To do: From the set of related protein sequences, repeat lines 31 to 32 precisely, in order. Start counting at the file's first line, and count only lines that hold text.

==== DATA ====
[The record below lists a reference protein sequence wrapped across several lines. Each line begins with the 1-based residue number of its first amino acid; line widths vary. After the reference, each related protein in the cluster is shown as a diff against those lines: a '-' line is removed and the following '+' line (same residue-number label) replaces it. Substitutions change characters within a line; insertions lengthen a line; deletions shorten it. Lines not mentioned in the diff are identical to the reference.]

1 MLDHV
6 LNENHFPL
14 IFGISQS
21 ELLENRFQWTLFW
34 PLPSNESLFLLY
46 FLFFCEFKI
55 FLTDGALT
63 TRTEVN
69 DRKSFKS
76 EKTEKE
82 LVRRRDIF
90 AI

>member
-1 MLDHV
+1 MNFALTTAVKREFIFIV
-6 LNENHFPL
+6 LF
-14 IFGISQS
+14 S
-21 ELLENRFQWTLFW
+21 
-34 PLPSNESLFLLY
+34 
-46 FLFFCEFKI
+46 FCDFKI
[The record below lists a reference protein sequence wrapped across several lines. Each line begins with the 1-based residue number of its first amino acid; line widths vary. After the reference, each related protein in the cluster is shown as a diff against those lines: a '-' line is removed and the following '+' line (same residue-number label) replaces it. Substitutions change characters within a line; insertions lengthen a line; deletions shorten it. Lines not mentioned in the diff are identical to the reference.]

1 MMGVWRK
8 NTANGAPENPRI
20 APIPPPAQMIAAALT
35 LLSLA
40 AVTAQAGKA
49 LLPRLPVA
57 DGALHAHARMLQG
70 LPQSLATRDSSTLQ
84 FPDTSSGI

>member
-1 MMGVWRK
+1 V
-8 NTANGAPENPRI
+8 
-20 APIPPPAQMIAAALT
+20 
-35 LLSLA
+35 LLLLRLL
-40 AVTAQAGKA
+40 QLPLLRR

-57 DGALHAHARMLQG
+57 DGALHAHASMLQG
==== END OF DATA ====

35 LLSLA
40 AVTAQAGKA